And the Winner is… 2017 Student Project Grant Winners Announced
On Wednesday, November 15, our eight Tech Hub student project grant semifinalists pitched their projects to a packed crowd with representatives from across the university. They explained their concepts and answered audience questions, but in the end, it came down to a vote.
We will be sharing the progress of the recipients throughout this semester and next. In September 2018, our winners will be back to present their progress and share their successes.
Sensing Your Next Move
Strokes are serious business. Nearly 750,000 people in the US will suffer from a stroke this year, and daily practice of functional tasks is important to regaining motor function. Alexis Burns designed a device to encourage patients to complete these daily tasks, as well as provide doctors with much-needed insight into patient behavior. This device uses dry textile electrodes sewn into a shirt to track patient movement and sends data to doctors who can use it to develop treatment. With funding, Burns will purchase testing materials and expand the functionality of the device.
A New Generation of Flexible Batteries
Wearable devices have a problem. It’s not the sensors or the features; it’s the batteries. The traditional batteries that power our wearable tech items were simply not intended for such an application. They are bulky, rigid and occasionally dangerous. Wesley Thio and Raman Vilhku are looking to change this with their flexible batteries powered by electrochemical fabrics. By printing battery cells on a fabric, the team hopes to create a viable alternative for our traditionally battery powered devices. With funding, they will work to streamline a manufacturing process that could operate at scale, and purchase sensors to connect their powered fabrics with actionable results.
Plants are a lot like us—they get sick. When pathogens spark epidemics in plants, it can spell disaster for communities or regions that rely on a single crop. Alex Turo is working to make the global food system more secure for the nearly 1.75 billion people who rely on a single plant for sustenance or livelihood. With funding, Turo will be able to finalize the design of a computational model, or a “digital plant,” that will allow scientists to test how different pathogens will affect a plant. He hopes this model will allow for the creation of crops that are increasingly disease resistant.
Jacklyn Brickman wants to help us understand our connection to the world around us. With her techno-sculptural work “Spellbreaker” she underscores the connection between humanity and the natural world through a drip of black walnut ink. This ink, which represents the amount of CO2 that sixty trees would absorb per second, is deposited in a tree stump whenever a viewer approaches a wooden apparatus and breathes on the sensor. This breath triggers the ink and eventually overflows the stump. The technical elements of this work including CO2 sensors are made possible by Tech Hub funding. We will share exhibition information on our blog in the coming months.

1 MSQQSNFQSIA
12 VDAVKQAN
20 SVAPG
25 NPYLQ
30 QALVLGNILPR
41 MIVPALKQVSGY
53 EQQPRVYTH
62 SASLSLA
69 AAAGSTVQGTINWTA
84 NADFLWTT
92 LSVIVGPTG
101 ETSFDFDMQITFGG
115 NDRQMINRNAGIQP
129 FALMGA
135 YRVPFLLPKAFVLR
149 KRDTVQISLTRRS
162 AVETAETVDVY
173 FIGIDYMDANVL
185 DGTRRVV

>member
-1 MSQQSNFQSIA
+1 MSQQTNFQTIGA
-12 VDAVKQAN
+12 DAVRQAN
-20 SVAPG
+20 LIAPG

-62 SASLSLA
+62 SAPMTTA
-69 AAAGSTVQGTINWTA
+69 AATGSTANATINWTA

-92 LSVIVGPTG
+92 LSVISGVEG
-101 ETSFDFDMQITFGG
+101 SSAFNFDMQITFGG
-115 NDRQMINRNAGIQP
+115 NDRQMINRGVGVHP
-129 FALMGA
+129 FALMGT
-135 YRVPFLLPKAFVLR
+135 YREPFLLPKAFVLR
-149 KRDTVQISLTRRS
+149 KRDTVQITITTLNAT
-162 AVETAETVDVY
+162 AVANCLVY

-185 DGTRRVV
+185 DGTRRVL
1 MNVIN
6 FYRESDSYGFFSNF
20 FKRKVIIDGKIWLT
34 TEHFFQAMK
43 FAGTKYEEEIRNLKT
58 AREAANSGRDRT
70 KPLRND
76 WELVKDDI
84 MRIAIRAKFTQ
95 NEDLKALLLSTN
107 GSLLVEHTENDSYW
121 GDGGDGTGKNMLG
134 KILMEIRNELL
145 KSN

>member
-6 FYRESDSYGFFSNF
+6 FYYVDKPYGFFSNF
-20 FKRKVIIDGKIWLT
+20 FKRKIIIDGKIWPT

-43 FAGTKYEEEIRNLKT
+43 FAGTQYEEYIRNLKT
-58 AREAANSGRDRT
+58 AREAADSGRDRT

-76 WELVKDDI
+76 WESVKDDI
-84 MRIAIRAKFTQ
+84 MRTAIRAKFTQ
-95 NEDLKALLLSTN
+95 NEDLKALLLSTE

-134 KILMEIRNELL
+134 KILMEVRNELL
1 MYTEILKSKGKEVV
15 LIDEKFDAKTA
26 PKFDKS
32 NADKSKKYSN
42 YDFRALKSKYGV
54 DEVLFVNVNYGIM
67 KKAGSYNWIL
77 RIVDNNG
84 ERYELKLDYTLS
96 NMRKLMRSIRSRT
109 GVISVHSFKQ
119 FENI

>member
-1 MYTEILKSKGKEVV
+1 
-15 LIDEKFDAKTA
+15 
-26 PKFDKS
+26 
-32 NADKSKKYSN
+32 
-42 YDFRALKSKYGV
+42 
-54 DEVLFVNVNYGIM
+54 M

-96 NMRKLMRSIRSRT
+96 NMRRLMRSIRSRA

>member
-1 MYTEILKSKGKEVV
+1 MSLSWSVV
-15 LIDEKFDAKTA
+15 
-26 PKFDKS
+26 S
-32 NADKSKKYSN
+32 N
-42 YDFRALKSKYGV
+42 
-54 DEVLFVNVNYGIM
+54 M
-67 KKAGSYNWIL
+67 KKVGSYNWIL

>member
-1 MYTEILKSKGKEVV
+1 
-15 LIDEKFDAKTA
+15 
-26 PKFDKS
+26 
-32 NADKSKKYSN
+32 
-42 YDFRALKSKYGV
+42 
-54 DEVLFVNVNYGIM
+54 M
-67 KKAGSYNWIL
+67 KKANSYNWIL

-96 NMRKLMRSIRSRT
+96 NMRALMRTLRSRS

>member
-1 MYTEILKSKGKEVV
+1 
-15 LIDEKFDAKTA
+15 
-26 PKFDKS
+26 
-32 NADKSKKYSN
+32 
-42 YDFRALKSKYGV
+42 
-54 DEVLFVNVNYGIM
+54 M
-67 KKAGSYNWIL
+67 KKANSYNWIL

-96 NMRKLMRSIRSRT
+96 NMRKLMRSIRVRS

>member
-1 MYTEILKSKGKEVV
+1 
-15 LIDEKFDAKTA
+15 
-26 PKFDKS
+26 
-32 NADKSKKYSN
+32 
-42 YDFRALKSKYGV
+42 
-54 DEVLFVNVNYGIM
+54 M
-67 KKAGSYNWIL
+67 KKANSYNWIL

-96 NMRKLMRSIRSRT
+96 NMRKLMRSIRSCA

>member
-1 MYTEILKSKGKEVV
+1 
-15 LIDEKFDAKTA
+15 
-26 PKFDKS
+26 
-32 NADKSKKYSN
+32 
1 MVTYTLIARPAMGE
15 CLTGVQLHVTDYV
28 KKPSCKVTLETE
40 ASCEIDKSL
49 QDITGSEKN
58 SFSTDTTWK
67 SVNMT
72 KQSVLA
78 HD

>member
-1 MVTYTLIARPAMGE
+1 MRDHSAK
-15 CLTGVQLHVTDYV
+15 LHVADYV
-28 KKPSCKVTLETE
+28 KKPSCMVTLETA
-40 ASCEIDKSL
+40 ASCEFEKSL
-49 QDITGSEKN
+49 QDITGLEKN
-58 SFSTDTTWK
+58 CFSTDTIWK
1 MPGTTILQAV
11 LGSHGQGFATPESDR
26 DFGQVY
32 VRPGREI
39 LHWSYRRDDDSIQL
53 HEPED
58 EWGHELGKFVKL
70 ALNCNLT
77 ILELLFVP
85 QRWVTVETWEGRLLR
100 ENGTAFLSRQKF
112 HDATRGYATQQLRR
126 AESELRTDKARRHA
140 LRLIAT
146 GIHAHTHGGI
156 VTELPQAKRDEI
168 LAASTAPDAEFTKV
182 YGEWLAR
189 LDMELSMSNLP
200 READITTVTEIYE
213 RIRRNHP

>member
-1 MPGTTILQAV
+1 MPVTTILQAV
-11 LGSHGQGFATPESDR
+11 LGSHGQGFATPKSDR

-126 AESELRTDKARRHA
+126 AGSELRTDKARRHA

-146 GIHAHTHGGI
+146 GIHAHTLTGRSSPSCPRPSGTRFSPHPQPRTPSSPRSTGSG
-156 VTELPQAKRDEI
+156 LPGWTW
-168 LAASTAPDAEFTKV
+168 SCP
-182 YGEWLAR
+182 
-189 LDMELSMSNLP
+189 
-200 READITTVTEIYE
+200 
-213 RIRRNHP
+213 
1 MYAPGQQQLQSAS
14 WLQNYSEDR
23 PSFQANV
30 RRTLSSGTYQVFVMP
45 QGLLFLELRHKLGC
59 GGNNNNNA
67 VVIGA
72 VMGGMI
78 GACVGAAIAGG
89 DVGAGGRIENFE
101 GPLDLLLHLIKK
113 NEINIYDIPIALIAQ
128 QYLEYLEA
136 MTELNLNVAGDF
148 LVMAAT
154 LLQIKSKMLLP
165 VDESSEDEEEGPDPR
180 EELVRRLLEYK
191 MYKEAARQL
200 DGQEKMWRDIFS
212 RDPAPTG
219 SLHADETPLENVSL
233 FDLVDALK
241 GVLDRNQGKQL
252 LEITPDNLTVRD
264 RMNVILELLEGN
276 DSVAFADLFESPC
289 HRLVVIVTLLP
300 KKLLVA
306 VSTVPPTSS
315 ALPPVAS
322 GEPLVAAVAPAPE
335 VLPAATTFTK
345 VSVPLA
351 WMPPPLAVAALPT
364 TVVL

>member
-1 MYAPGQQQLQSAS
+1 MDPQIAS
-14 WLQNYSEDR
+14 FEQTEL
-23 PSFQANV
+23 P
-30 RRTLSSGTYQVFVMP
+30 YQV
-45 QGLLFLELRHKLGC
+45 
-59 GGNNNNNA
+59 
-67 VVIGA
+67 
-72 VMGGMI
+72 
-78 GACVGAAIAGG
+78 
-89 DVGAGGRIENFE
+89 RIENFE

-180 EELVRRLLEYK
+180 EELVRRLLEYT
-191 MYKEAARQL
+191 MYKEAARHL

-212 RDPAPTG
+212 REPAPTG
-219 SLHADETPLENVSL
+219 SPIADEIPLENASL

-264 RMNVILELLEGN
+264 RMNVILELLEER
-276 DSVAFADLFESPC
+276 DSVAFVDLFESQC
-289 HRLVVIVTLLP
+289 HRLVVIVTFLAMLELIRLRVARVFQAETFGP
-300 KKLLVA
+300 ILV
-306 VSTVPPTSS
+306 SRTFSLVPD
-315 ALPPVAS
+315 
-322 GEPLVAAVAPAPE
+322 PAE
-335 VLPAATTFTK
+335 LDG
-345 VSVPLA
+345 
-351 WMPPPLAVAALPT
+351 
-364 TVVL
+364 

In Your Skin VR
What if we were able to experience the way another person feels? Maggie Barrie believes this would spark systematic changes in our perception of others and increase empathy levels, while also having a hand in dismantling institutionalized racism. Her vision is to supplement current diversity training programs with virtual reality applications that encourage empathy and spark learning through gamification.
3-D Printing our Landscape
What is the biggest thing you can 3-D print? A book? A table? Andrew Davis wants to think bigger. Traditional 3-D printers have one main limitation—they can only print items smaller than their frame. Davis envisions a future where a compact 3-D printer can create objects of any size. The landscape printer he has developed is designed to print with unconventional materials such as dirt and is suspended by wires such that it can be fastened to make a printing area of nearly any size.
Humanitarian Engineering in Gambia
Thoughtful engineering has the possibility to change outcomes for communities around the world. The Ohio State chapter of Engineers Without Borders has worked with the Naju community of Gambia to create engineering solutions for infrastructure issues within the village. The group plans to travel to Gambia to help construct a molded concrete and wire fence as well as an irrigation system to help residents maintain crop fields through the nearly eight-month dry season.
Can sound help people to see? Danny Freyschlag, Kohl Kuntze, Kyle McIntyre and Cory Miller believe it can. They have created Laser Vision, a technology for the visually impaired that interprets depth of surroundings through sound output. This model was demonstrated at HackOHI/O and the team hopes to continue prototyping work in the coming year.
Thanks to all who applied, presented and were involved in voting. We were blown away by the quality and innovation evident in the proposals we received. We will be sharing the progress of the grantees throughout the next semester.
If you are interested in grant funding for your tech project, our next round of applications will open August 2018.